Should This Terrify Tesla Motors, Inc. (NASDAQ:TSLA) Stockholders?
Elon Musk, Tesla Motors, Inc.’s (NASDAQ:TSLA) charismatic CEO, had some harsh words for Apple Inc. (NASDAQ:AAPL) recently, suggesting two things. The first is that Musk probably does not use an iPhone. The second is that he fears that Apple may want to buy out Tesla stockholders, one of the undisputed stars of Silicon Valley, one day in the near future.
When Elon Musk criticized Apple in a recent interview with Germany’s Handelsblatt newspaper, he did not pull any punches. (Source: “Elon Musk: Apple hired the Tesla engineers we’ve fired,” Endgadget web site, October 8, 2015.) Meanwhile, Tesla stock is trading at its lowest levels in more than six months.
Nevertheless, even allowing for his trademark bluntness, Musk himself may wish he censored himself, despite the competition that his Tesla Motors is feeling from Alphabet Inc. (NASDAQ:GOOG, previously Google Inc.) and Apple to be the most successful at developing driverless electric cars.
Apple is reportedly preparing to sell autonomous (driverless) vehicles before the end of the present decade and expects to have a working prototype ready in 2019. Apple has not confirmed this information; however, Silicon Valley is ripe with rumors that Apple has been poaching employees from many automotive manufacturers, including Tesla itself.
For the record, Elon Musk was not complimentary toward Apple, deriding it for hiring the people his company fires, referring to Apple as the “Tesla Graveyard.” “If you don’t make it at Tesla, you work at Apple,” Musk said, making clear that he was not joking.
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As for Apple’s alleged car, Musk scoffed by pointing out the Apple Watch, insinuating it is a failure of design and function: “Did you ever take a look at the Apple Watch? No, seriously. It’s good that Apple is moving and investing in this direction. But cars are very complex compared to phones or smartwatches. You can’t just go to a supplier like Foxconn and say, ‘Build me a car.’ But for Apple, the car is the next logical thing to finally offer a significant innovation. A new pencil or a bigger iPad alone were not relevant enough.”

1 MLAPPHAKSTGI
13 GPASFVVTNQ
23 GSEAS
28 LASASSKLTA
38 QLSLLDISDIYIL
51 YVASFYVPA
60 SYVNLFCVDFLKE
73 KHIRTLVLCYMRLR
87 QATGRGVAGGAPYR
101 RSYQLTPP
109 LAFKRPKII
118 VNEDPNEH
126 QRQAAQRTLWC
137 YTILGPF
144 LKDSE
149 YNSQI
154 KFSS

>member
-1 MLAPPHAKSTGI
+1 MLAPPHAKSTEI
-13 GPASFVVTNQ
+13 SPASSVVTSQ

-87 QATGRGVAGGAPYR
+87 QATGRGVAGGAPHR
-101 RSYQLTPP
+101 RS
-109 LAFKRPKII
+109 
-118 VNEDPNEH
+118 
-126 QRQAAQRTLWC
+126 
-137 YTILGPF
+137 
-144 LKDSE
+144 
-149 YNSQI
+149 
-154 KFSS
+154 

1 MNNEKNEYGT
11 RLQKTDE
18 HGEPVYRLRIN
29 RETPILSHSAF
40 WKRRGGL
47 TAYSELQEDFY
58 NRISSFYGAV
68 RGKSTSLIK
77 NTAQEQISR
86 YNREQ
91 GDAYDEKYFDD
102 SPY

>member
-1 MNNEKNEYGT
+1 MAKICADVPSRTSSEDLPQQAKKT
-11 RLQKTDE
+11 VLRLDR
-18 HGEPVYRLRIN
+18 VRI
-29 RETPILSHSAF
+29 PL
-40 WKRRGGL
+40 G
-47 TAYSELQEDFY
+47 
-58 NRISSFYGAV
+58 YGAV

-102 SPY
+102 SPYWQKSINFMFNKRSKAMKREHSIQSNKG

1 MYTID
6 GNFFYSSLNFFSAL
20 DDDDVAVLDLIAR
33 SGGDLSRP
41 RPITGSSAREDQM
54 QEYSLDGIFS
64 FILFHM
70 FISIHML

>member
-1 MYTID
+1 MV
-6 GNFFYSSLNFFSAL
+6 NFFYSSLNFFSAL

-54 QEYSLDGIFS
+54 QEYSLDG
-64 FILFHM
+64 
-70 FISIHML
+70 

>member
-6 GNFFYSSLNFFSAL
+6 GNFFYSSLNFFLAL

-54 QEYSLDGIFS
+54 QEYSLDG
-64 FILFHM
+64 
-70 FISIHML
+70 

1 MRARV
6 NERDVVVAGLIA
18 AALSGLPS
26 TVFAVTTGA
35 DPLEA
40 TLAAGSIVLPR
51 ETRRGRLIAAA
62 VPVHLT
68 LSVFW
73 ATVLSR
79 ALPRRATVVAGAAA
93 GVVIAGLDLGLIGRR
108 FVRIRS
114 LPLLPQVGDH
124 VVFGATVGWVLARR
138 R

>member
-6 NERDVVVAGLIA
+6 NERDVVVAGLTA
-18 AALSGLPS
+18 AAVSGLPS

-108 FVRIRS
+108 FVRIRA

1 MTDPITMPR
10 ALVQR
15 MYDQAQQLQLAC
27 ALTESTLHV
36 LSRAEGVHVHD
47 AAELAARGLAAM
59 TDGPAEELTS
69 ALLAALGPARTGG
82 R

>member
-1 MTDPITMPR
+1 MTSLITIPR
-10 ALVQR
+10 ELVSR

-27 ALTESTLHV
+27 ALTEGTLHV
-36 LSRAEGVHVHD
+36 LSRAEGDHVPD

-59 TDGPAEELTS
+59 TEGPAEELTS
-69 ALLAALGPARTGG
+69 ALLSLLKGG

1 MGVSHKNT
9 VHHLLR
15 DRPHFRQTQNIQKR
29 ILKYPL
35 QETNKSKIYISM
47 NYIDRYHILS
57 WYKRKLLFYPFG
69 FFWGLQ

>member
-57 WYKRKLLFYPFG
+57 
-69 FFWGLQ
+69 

This was last week. After the weekend, either Apple made him an offer he can’t refuse in the style of the first The Godfather movie or, perhaps under the suggestion of his board, Musk found some modesty and remorse. Indeed, Musk waxed poetically about the Apple brand, via his Twitter account: “Yo, I don’t hate Apple. It’s a great company with a lot of talented people. I love their products and I’m glad they’re doing an EV.” (Source: “Yo, Elon Musk Doesn’t Really Hate Apple,” PC web site, October 12, 2015.)
Whether or not Musk’s retraction is sincere, what is certain is that he fears the potential competition from Apple. The company could emerge as a Tesla rival, and one with much more money in the bank, given the Cupertino-based company’s gigantic market value and profits.
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Elon Musk is clearly concerned about Apple and maybe TSLA stockholders should be, too. His mockery is actually nothing less than an effort to cover up the production delays of the new “economy” compact electric for the masses (starting at $35,000), known as the Model 3, and the Model X SUV, which was unveiled to the public last month. In fact, given the delays, Tesla should be trying to retain as many engineers as possible, rather than suggesting locations where they may retire for eternity.
The rumors about Apple’s car are that the iconic company plans to bring 1,800 people to work only on the Apple car. (Source: “Why Tesla is poaching Apple employees,” Macworld, February 6, 2015.) Apple can afford to offer Tesla’s many incentives, including some $250,000 in bonuses to attract them to Cupertino; Musk said few accepted. But even if only a fraction of that number made the shift, Tesla has much to worry about.
Musk runs the risk that a majority of Tesla engineers could have been seduced by the notion of developing the “iCar.” Alternatively, more simply, Apple might take over Tesla Motors outright. Musk’s company may be more financially vulnerable than the boss lets on and the South African born billionaire might even have gotten bored by cars, preferring to focus on deploying the first manned mission to Mars through his Space X company. Nothing in Silicon Valley is impossible, they say.